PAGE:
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Membrane Biogenesis

Mitochondria, Chloroplasts, and Bacteria

  • Alexander Tzagoloff

Table of contents

  1. Front Matter
    Pages i-xvii
  2. Alexander Tzagoloff
    Pages 1-14
  3. Henry R. Mahler, Roberto N. Bastos, Fred Feldman, Urs Flury, Chi Chung Lin, Philip S. Perlman et al.
    Pages 15-61
  4. A. Goffeau, M. Briquet, A. M. Colson, J. Delhez, F. Foury, F. Labaille et al.
    Pages 63-97
  5. Anthony W. Linnane, Peter D. Crowfoot
    Pages 99-124
  6. Hanns Weiss, Andreas J. Schwab, Sigurd Werner
    Pages 125-153
  7. Ronald A. Butow, William F. Bennett, David B. Finkelstein, Rodney E. Kellems
    Pages 155-199
  8. Lawrence Bogorad
    Pages 201-245
  9. Itzhak Ohad
    Pages 279-350
  10. Back Matter
    Pages 455-460

About this book

Introduction

There are currently a growing number of laboratories actively studying the mechanism by which various biological membranes are assembled. This area of research is still relatively new to biochemists and molecular biologists, but in view of the rapid progress being made, a review of the field at this time is justified. The present volume focuses on the biogenesis of three related membranes. Mitochondria and chloroplasts are semiautonomous organelles whose biogenesis is carried out partly in the external cytoplasm and partly by the organelles themselves. Both membranes are principally concerned with the energy metabolism of the cell, and this commonality of function is reflected in a considerable degree of similarity in their ul­ trastructure and enzymatic composition. Although the bacterial cell membrane is a much more diversified structure, it also fulfills the basic energy requirements of the cell, and depending on the organism, this can take the form of photosynthesis or oxidative phosphorylation. The addi­ tional consideration that prokaryotic organisms may, in fact, be the evolu­ tionary ancestors of mitochondria and chloroplasts, makes it all the more compelling that those interested in biogenesis be aware of new develop­ ments in each of these three areas. In organizing this book, I felt that the contributors should summarize and bring up to date their own research and review the literature only in­ sofar as would be necessary to provide the proper perspective for their work.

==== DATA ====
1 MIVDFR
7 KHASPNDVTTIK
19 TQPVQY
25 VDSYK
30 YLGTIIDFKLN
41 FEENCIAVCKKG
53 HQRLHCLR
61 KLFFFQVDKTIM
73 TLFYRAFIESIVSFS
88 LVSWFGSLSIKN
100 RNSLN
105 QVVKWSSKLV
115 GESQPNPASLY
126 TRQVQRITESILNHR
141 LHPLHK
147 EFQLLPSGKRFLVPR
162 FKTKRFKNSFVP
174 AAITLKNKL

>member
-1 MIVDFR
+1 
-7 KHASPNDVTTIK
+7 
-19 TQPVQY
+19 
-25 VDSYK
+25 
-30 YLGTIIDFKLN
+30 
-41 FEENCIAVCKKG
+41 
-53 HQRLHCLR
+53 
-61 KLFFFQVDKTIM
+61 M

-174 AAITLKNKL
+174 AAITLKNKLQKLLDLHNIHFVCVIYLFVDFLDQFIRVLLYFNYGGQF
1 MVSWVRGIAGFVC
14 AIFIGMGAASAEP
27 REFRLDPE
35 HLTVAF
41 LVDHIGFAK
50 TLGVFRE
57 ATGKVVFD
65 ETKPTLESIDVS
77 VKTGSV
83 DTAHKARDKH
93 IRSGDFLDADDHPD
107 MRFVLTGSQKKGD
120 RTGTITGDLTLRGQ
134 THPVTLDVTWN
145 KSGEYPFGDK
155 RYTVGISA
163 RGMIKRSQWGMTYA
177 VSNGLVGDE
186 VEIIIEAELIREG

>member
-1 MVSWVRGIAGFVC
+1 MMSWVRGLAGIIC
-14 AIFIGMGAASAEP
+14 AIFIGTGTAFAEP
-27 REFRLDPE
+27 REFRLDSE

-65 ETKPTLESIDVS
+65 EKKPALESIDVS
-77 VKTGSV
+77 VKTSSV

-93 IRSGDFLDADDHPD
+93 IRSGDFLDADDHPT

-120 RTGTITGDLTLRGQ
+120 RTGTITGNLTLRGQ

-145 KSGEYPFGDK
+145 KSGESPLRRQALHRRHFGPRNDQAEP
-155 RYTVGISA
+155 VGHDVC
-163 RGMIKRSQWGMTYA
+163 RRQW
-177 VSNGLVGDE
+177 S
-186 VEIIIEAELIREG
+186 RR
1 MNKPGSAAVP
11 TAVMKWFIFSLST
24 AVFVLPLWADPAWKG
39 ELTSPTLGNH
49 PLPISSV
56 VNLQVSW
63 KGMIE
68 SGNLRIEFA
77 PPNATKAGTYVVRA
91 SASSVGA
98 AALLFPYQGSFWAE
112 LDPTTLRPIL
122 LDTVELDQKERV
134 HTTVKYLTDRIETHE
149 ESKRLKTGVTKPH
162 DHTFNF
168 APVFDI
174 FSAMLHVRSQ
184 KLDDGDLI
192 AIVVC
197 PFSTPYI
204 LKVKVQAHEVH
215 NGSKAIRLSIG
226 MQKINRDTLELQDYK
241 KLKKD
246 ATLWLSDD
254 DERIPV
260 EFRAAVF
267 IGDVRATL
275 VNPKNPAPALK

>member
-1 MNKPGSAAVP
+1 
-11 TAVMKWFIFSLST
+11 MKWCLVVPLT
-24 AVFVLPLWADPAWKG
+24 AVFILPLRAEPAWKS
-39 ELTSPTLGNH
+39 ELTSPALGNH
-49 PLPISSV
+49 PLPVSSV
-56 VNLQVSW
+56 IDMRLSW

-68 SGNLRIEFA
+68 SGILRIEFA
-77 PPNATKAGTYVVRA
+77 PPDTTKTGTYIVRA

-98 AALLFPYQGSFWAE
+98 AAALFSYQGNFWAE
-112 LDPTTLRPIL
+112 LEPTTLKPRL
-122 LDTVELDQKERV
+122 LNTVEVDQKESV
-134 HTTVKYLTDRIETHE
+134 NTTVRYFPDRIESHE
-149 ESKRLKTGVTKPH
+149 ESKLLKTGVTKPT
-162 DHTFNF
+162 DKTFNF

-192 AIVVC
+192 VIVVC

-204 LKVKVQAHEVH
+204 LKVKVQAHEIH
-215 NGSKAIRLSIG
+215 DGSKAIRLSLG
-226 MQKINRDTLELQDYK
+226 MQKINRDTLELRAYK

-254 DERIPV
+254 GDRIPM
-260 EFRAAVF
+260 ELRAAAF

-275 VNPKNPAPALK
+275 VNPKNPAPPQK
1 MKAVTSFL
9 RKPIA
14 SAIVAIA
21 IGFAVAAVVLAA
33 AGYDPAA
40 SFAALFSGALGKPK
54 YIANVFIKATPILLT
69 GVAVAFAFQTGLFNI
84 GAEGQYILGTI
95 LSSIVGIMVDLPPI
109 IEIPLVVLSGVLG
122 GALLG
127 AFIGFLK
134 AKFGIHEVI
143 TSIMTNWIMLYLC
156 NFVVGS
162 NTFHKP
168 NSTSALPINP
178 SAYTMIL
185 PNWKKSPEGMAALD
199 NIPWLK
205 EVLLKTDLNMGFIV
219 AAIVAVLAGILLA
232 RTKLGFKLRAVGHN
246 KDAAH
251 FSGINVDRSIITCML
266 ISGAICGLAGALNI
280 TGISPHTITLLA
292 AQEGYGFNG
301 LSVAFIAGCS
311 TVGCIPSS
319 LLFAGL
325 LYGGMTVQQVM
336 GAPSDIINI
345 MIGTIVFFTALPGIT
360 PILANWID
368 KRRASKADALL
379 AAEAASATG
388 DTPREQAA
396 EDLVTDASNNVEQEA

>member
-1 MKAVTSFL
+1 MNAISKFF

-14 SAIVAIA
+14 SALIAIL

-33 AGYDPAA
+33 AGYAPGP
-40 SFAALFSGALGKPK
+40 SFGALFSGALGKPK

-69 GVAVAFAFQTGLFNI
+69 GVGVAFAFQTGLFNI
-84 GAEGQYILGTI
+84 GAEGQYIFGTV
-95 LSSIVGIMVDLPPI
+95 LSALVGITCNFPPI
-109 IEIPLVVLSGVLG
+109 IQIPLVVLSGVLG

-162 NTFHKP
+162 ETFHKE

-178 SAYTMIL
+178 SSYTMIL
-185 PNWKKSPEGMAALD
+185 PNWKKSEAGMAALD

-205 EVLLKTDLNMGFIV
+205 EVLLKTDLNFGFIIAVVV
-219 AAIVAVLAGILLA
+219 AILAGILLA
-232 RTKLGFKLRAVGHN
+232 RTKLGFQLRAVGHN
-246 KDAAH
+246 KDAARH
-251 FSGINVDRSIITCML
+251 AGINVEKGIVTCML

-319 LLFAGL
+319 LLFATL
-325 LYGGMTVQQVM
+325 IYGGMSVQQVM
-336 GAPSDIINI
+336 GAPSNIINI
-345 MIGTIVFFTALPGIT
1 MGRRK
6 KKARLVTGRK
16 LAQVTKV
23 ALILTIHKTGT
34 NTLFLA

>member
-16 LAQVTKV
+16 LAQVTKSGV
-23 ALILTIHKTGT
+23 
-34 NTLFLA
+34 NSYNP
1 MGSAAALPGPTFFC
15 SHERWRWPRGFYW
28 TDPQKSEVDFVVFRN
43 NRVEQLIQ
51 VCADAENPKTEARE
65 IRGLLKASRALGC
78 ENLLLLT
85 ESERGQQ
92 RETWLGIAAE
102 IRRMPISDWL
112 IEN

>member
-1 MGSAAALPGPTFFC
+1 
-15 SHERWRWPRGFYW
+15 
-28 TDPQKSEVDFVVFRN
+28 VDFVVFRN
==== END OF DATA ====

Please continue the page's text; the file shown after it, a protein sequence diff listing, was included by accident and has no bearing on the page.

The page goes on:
Keywords

Chloroplast cell membrane metabolism mitochondria phosphorylation photosynthesis synthesis

Editors and affiliations

  • Alexander Tzagoloff
    • 1
  1. 1.Department of BiochemistryThe Public Health Research Institute of the City of New York, Inc.New YorkUSA

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